Sputnik Escalates the Cold War
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Juin, Alphonse Pierre (1888–1967)

French Army general and marshal of France. Born at Cape Rosa near Bône in Algeria on 16 December 1888 into a well-established European colon family, Alphonse Juin attended the French military academy at Saint-Cyr. He graduated first in his class, and his classmate Charles de Gaulle became a close friend. Juin immediately served in Morocco, undertaking large-scale pacification operations under General Louis Hubert Lyautey, who would become Juin's long-term patron. In both World War I and North Africa, where he served both before and after the war, the highly decorated Juin demonstrated almost foolhardy courage together with unconventional tactical brilliance.

In December 1939 Juin took command of the 15th Militarized Infantry Division in France. In May 1940 he and his troops performed well in Belgium and northern France, covering the British retreat to Dunkerque (Dunkirk) and fighting at Lille until their ammunition ran out. At the end of May German troops captured Juin, who at the insistence of General Maxime Weygand was repatriated to North Africa in June to command all French troops in Morocco. Immediately, Juin secretly began building up his forces so that they could defend North Africa against German or Italian incursions. He had no advance knowledge of the Anglo-American North African landings in November 1942, but in late November he was instrumental in persuading Admiral Jean Darlan to order a cease-fire.

Juin, who headed the French Army Detachment from late November, subordinated his command to that of British Lieutenant-General Kenneth Arthur Noel Anderson in the Allied campaign to liberate Tunisia, which succeeded in May 1943.

Transferring to Italy, in late 1943 Juin's French Expeditionary Force of Moroccan and Algerian troops, part of U.S. Lieutenant General Mark Clark's Fifth Army, fought spectacularly in Italy's difficult rugged mountains, outflanking the Germans in the Apennines to enable an Allied breakthrough at Monte Cassino in May 1944 and capturing Siena and Florence in July. Juin hoped to follow up these successes by driving north and attacking German forces around the Danube River, but his forces were withdrawn from Italy in July 1944 to join Operation anvil, the invasion of southern France. In August 1944 de Gaulle appointed Juin chief of staff of national defense.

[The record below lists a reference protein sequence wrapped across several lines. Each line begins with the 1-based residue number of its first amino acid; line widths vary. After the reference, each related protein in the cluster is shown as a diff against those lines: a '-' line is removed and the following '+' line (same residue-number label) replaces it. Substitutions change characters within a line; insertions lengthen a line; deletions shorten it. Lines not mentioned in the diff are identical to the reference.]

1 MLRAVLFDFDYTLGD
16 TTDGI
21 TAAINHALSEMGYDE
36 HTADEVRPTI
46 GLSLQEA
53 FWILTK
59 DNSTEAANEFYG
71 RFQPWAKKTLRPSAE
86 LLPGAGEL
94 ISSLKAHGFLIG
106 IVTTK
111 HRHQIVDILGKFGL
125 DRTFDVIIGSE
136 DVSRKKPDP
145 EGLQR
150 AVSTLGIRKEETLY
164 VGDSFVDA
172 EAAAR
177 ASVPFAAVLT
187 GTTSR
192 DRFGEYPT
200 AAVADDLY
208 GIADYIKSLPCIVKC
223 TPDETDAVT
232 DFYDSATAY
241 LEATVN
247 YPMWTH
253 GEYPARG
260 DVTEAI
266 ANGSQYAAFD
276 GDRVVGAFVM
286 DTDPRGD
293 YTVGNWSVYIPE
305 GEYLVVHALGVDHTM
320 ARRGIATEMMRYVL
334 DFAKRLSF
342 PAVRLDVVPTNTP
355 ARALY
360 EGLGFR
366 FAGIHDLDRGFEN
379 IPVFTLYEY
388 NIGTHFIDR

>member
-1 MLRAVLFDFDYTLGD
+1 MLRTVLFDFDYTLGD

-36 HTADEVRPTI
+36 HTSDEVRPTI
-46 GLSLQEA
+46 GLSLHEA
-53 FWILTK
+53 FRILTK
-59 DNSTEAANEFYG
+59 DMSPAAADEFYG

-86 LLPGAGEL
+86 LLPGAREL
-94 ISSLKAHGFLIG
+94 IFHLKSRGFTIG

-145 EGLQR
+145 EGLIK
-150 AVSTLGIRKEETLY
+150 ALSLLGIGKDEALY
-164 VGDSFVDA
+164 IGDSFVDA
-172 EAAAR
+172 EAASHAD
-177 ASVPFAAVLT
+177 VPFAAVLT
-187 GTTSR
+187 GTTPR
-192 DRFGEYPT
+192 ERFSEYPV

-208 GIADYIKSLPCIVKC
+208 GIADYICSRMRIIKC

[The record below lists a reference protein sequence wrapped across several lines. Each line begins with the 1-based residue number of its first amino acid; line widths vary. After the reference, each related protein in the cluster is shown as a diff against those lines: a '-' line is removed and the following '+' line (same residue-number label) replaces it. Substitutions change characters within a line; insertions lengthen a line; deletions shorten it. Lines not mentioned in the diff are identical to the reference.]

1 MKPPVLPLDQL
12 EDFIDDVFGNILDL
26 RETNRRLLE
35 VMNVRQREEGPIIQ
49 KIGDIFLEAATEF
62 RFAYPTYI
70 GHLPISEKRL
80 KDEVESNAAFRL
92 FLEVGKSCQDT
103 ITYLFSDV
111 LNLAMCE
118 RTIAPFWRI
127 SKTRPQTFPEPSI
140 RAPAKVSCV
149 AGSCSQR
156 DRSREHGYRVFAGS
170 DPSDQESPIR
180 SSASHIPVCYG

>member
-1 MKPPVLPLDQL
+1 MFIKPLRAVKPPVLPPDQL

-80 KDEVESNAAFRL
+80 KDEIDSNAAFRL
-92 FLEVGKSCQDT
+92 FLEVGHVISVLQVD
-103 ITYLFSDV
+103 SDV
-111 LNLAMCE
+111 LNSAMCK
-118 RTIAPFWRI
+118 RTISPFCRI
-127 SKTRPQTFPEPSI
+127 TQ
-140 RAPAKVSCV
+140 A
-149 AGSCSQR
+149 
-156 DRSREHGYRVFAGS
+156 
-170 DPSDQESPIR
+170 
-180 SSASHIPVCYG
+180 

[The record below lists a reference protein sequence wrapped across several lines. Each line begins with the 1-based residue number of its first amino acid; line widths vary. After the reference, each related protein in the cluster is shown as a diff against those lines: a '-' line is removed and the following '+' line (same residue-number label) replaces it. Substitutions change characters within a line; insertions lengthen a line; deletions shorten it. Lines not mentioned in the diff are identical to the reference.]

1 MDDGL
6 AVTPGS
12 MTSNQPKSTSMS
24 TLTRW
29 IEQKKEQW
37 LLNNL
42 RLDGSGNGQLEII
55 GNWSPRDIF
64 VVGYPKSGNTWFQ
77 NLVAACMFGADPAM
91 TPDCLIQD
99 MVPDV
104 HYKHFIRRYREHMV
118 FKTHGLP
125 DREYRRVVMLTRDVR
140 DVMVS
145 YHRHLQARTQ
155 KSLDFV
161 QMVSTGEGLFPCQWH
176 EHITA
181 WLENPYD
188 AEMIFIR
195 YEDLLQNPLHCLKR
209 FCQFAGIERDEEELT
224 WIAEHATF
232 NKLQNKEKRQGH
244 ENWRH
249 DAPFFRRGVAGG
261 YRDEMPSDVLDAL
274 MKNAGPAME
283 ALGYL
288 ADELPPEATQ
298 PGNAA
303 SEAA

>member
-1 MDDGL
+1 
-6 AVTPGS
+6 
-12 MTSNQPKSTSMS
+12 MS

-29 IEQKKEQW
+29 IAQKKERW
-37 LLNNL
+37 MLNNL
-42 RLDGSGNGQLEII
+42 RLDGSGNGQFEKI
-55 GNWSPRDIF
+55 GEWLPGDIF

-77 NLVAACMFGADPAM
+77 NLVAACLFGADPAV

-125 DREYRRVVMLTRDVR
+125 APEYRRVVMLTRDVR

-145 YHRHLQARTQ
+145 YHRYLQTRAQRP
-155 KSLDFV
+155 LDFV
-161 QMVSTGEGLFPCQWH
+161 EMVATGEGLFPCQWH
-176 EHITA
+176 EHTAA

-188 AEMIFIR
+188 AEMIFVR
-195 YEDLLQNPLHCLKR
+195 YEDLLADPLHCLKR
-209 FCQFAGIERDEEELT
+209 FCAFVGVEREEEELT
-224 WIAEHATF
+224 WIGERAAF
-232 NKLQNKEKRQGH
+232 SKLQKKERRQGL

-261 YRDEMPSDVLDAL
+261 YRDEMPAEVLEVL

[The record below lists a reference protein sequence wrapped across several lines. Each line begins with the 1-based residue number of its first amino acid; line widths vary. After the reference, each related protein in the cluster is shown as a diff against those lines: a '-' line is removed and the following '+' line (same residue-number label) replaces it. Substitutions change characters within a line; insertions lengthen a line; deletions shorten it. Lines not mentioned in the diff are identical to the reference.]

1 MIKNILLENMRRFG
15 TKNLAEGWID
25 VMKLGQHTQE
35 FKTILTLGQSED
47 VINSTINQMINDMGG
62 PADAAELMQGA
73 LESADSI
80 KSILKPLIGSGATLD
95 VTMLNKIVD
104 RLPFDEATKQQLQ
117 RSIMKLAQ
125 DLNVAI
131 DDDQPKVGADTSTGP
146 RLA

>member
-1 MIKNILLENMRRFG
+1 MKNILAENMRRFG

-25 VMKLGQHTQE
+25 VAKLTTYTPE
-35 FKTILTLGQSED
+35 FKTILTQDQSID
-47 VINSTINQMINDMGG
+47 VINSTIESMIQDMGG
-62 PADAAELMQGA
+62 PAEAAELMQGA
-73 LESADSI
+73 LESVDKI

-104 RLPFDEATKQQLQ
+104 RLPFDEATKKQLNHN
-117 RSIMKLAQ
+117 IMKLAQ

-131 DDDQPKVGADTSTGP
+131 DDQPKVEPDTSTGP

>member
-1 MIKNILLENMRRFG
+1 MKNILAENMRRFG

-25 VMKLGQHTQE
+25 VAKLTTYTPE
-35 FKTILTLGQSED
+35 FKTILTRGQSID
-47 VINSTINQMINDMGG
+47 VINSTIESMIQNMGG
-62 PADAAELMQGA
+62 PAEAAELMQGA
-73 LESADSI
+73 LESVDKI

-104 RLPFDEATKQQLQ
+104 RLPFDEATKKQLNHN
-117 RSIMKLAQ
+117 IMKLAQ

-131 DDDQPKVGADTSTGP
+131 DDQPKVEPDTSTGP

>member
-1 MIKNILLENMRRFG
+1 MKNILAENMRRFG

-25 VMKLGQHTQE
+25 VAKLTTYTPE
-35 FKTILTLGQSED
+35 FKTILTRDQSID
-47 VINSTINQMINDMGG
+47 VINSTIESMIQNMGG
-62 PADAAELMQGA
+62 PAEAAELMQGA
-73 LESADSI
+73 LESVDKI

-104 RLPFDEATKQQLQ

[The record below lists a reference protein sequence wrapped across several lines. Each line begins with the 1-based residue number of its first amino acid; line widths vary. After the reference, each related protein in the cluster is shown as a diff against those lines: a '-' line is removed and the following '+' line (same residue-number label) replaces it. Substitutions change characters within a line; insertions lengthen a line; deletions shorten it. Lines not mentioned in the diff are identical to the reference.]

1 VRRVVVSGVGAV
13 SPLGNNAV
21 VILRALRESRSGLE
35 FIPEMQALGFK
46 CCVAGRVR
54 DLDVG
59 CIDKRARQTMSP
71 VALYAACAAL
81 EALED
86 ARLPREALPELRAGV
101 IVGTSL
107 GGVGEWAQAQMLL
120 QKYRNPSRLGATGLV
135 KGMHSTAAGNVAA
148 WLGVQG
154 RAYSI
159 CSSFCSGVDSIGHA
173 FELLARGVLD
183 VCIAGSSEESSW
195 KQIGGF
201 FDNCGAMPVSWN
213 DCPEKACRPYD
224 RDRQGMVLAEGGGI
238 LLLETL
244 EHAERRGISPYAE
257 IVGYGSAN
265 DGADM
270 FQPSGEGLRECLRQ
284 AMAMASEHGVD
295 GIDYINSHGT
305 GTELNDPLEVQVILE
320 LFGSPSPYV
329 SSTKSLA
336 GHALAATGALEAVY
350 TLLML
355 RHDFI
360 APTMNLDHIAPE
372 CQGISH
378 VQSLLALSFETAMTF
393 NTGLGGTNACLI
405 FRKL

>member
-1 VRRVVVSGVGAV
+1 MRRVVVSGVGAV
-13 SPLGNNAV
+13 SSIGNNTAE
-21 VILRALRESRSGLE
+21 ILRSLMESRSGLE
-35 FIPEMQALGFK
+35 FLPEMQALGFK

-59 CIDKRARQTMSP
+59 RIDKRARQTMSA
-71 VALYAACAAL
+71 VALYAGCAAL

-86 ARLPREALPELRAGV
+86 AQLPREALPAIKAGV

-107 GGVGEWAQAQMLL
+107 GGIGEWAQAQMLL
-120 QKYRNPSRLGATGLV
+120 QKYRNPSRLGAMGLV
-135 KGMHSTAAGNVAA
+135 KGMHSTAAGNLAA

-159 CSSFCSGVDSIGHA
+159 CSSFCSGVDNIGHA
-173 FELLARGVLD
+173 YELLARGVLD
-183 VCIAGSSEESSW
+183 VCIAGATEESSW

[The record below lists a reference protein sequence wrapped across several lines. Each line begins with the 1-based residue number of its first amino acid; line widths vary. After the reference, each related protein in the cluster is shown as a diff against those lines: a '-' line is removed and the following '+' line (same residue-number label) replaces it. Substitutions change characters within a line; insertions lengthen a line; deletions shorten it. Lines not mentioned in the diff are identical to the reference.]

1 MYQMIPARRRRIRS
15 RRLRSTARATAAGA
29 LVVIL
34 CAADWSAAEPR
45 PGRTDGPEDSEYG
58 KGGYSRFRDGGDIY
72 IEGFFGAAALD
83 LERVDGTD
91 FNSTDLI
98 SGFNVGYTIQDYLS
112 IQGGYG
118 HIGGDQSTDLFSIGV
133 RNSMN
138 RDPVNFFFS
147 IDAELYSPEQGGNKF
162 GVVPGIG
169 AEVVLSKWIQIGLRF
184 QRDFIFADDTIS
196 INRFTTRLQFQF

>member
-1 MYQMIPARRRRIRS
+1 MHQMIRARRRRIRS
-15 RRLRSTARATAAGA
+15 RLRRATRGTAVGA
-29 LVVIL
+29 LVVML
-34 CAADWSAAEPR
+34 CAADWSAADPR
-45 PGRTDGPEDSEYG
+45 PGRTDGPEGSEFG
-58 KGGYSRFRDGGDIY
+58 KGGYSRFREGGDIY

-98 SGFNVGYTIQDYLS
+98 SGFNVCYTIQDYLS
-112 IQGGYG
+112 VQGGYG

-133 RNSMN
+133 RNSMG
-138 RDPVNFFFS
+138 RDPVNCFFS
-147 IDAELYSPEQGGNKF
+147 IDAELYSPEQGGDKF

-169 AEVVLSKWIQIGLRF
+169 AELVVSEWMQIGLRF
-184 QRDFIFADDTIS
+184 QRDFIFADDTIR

From 1947 to 1951 Juin was resident general in Morocco before spending five years as commander in chief, North Atlantic Treaty Organization (NATO) Land Forces, Central Europe, a position that NATO Supreme Commander and General of the Army Dwight D. Eisenhower requested him to fill. Named a marshal of France in 1952, Juin retired from active duty in 1956. In 1961 he was dropped from the Supreme Defense Council and banned from visiting Algeria after he broke publicly with de Gaulle's position on the bitter Algerian struggle for independence. Later the two men renewed their friendship. Juin died in Paris on 27 January 1967.

Priscilla Roberts


Further Reading
Bamberg, James. British Petroleum and Global Oil, 1950-75: The Challenge to Nationalism. Cambridge: Cambridge University Press, 2000.; Crémieux-Brilhac, Jean-Louis. Les Français de l'an 40. 2 vols. Paris: Gallimard, 1990.; Goutard, Adolphe. "Marshal Alphonse Juin." Pp. 596–611 in The War Lords: Military Commanders of the Twentieth Century, edited by Michael Carver. Boston: Little, Brown, 1976.; Ordioni, Pierre. Tout commence à Alger, 1940–1945. Paris: Éditions Albatros, 1985.
 

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